On almost every parenting site I visit, there seems to be a general theme I see repeatedly. A parent poses a parenting question to the group about their 18 or 19-year-old child, and the comments pour in along the lines of, “They’re 18, time to let go!” Or, “They’re an adult, not your choice.”
It strikes me as odd we’ve gone from a generation known, and not positively, for intense helicopter parenting, to a screeching parenting halt when our kids hit the magical age of 18. I’ve seen everything from, “He’s 18, so I can’t stop him from getting a tattoo” to “She’s gotta figure that whole career choice thing out herself, she’s 18.”
Who even decided 18 was the legal age for becoming an adult anyway? And why?
That set me searching, and I found a bevy of interesting answers, starting with that’s when a squire has deemed a knight. I could only ask myself, “Really, we’re basing when a child becomes an adult on a data point from medieval times?”
Wikipedia even proudly declares that the legal age, also known as the age of majority, should,
not be confused with the age of maturity, age of sexual consent, marriageable age, school-leaving age, drinking age, driving age, voting age, smoking age, gambling age, etc., which each may be independent of and set at a different age from the age of majority.
So let me get this straight. We’re leaving our 18-year-old seniors responsible for permanently marking their bodies with tattoo ink, but we’re wise enough to prohibit them from drinking or putting a quarter in a slot machine?
So as much as I’m willing to let you do you as a parent, here’s why I won’t be abdicating my parental responsibilities anytime soon.
Should we really be giving full reign to an 18-year- old?
According to research published by the National Institutes of Health, a child’s brain doesn’t fully develop until they hit 25. Their study shows many alarming things that young adults are susceptible to below that age.
For example, “the major cause of death among the teenage population is injury and violence related to sex and substance abuse.” Or the fact that gamma-aminobutyric acid neurotransmission isn’t fully functioning in adults under 24 can be responsible for impulsive and immature behavior that leads to poor choices.
Suppose you’re turning over all adulting, defined by the Urban Dictionary as “the tendency to do grown-up things,” to your child who just hit 18 or 19. In that case, you’re essentially turning over executive functions to a prefrontal cortex that isn’t fully equipped.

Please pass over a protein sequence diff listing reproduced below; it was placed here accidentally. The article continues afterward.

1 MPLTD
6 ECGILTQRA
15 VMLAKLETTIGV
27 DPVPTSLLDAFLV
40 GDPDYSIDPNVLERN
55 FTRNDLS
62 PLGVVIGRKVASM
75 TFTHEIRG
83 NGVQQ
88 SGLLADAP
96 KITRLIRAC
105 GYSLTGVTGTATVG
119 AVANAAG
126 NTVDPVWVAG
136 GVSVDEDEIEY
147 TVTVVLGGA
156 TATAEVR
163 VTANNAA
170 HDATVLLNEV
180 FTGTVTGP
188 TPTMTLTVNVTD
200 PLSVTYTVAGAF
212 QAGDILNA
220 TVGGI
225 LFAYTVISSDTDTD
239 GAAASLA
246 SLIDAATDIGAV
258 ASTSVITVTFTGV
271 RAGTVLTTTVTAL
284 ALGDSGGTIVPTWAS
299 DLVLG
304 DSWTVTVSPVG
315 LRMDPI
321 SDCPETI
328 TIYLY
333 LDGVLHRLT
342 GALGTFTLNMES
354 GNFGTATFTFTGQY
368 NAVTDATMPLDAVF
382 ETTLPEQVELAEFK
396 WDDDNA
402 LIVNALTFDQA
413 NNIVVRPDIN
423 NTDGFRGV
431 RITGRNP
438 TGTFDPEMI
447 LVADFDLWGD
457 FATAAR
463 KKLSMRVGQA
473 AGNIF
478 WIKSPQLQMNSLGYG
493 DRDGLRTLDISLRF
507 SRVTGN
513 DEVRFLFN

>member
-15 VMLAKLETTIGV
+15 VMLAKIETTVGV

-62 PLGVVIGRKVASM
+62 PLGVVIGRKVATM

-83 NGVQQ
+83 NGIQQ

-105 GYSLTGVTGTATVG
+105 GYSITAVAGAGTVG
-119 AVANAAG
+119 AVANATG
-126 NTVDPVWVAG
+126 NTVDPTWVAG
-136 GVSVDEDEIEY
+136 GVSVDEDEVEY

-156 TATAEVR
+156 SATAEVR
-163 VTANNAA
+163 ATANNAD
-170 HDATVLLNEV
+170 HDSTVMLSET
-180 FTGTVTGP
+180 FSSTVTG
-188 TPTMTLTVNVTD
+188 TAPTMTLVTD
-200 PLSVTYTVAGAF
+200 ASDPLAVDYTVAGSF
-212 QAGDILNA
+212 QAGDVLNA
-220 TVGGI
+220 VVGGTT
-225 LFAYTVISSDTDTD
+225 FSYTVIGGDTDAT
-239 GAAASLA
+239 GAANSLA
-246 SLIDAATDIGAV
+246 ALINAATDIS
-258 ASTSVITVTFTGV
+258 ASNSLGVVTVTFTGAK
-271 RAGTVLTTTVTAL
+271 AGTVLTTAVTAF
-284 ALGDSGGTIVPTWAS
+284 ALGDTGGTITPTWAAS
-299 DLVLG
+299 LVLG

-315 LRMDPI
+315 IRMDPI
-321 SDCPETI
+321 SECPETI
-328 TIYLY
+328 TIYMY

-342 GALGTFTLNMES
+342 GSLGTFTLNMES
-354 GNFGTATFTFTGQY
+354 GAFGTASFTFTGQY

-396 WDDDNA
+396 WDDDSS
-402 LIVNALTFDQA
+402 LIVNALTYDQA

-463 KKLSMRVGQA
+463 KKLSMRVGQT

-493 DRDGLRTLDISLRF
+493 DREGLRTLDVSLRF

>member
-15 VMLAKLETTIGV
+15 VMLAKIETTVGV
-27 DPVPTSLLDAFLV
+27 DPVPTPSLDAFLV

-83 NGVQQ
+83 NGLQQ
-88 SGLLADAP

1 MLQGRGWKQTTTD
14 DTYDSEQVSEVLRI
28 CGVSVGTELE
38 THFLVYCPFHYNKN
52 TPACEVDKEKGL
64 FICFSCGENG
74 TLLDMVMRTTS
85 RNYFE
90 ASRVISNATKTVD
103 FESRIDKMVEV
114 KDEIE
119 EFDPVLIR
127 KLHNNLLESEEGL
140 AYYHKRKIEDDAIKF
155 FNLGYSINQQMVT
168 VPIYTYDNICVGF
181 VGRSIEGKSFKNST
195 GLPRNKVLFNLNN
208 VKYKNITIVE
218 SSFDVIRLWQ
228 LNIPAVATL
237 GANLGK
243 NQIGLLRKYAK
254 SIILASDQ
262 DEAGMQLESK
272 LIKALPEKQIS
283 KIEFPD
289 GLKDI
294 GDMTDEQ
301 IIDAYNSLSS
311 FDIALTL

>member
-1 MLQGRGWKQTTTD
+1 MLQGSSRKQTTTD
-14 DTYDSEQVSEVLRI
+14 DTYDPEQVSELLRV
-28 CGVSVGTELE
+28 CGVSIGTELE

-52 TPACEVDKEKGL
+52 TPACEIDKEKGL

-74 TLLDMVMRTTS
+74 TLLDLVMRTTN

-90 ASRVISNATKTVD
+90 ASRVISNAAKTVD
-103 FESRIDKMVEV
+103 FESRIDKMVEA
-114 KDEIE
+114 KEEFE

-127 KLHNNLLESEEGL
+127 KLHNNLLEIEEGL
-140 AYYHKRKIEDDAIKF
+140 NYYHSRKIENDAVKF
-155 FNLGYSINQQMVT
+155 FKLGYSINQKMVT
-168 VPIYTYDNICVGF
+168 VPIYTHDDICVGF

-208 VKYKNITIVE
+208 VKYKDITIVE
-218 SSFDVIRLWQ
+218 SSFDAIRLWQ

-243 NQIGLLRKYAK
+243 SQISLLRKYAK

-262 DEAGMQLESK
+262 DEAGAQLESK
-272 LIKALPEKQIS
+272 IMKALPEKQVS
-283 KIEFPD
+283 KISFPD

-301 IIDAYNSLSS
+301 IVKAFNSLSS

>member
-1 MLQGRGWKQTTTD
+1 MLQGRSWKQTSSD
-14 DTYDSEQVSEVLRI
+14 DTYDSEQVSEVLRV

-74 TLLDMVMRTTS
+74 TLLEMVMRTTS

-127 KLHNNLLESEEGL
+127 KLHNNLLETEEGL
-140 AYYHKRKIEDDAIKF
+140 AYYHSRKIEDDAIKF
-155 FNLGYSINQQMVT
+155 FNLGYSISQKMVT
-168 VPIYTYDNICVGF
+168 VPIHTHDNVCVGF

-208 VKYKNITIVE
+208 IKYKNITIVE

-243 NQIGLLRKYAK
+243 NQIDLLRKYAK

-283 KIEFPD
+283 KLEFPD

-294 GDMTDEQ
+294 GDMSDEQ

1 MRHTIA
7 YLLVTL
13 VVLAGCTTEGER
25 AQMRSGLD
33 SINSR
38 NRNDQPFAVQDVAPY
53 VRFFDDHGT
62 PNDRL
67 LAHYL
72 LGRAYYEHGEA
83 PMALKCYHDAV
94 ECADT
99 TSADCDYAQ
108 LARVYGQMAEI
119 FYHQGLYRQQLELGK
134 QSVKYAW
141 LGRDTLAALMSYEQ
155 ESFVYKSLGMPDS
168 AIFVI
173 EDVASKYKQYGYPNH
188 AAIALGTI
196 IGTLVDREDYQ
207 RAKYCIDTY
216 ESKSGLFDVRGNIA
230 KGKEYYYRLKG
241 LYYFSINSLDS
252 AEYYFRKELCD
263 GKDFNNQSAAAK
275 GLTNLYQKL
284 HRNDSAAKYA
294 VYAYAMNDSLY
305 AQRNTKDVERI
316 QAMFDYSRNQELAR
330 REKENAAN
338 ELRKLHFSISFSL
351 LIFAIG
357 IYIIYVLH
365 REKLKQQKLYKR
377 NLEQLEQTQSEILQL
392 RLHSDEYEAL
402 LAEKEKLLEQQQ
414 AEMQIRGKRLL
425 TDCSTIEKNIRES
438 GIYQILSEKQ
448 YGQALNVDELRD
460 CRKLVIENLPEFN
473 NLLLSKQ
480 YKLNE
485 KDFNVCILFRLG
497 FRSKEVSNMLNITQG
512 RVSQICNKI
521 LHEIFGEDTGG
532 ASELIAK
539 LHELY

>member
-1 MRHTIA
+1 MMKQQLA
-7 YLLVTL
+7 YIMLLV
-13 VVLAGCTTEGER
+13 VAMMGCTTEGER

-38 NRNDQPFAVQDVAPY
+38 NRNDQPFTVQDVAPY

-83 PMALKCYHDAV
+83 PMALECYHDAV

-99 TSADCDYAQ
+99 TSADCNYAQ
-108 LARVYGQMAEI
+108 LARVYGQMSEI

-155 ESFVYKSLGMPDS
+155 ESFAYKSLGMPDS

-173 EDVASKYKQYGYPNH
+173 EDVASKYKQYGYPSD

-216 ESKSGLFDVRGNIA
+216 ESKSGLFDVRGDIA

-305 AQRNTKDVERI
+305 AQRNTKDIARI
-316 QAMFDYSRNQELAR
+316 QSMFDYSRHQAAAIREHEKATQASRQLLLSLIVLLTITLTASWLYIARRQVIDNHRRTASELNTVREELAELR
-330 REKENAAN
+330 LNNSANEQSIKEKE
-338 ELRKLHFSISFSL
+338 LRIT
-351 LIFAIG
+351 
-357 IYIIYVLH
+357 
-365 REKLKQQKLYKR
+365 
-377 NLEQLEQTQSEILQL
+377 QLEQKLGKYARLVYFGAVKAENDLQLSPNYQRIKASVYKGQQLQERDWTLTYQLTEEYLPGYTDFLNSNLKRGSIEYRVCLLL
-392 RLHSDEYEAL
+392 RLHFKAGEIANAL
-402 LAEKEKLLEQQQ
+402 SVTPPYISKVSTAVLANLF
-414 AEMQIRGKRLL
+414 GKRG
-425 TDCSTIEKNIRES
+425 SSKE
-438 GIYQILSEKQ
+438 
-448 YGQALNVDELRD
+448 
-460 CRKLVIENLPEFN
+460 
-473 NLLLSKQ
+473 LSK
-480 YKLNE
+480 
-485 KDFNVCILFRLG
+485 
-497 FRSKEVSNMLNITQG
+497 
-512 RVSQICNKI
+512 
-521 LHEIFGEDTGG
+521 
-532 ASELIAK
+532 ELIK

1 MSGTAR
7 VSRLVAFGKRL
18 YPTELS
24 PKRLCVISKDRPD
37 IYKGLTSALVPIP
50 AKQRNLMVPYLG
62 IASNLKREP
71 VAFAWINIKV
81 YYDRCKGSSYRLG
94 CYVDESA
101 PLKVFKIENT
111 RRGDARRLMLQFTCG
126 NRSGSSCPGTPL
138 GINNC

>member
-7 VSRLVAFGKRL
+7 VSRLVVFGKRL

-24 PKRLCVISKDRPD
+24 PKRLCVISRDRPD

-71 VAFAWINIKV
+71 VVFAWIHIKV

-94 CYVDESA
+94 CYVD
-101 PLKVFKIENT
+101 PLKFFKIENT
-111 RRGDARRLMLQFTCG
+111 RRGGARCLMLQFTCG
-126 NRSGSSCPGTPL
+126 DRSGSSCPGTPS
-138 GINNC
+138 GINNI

This part of the brain is linked to how we make critical decisions, how we determine right from wrong, the development of our personality, and how we socialize.
It’s really no different than feeding an infant whole food before they’ve learned to chew.
So, if you’re into the science of things, a child isn’t technically an adult until they’re 25.
Financial independence is a requirement of adulthood
According to a poll by Bank of America and USA Today, only 27% of respondents felt they were adults at 18. Why? Overwhelmingly, they answered that they weren’t financially independent, which they felt was a requirement of adulthood.
I couldn’t agree more.
It’s no surprise that most 18-year-olds aren’t moving out of their family homes senior year to set up their life with their five-figure job, their own home, and their vehicle. And that means they’re relying on mom and dad for money, whether it’s to attend college, live at home and attend a community college or trade school, or rent while trying to get on their feet.
In a recent article, I wrote about why we’re having our child sign a contract for college outlining our expectations. Yes, our 18-year-old will still be responsible for following our rules, and no, it’s not holding him financially hostage, it understands the value of expectations.
All sorts of research have been done to establish that parents with high expectations have children with greater academic and social outcomes. A “hand’s-on” parenting approach is linked to helping teens say no to drugs.
My House. My Rules.
Another frequently asked question on parenting sites follows something like this. “Bobby has been out all night and hasn’t checked in. I know he’s 19, and I can’t force him to be home by curfew, but what can I do if this isn’t working for us?”
Wrong. You can enforce a curfew and absolutely should.
Parenting expert James Lehman, MSW, suggests two levels of rules for your young adults living at home.
- The first set establishes a core set of rules based on your family values, morals, and structure. These include things like no lying and no stealing.
- The second level includes specific household rules, like a curfew and chores associated with living in the family home.
So no, I won’t be signing off on parenting my 18-year-old any time soon, and for him, I’m sure that will come with a healthy dose of what I’m sure he deems good and some bad. Yes, I will be paying his college tuition. And, no, he won’t be getting a tattoo.
As the Grown and Flown logo aptly states, “Parenting Never Ends.”
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